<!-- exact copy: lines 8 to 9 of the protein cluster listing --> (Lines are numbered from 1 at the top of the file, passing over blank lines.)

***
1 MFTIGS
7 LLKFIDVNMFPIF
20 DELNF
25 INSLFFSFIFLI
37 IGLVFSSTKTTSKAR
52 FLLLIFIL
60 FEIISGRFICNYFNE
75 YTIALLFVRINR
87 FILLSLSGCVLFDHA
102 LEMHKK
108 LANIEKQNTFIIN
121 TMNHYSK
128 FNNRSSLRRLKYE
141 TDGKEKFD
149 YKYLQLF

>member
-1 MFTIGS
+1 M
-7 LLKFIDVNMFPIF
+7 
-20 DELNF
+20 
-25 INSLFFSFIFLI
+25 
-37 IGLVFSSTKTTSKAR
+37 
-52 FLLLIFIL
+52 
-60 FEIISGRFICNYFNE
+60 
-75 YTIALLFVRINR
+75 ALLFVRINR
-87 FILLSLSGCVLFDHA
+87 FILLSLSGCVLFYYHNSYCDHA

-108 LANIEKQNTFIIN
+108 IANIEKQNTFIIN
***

75 YTIALLFVRINR
87 FILLSLSGCVLFDHA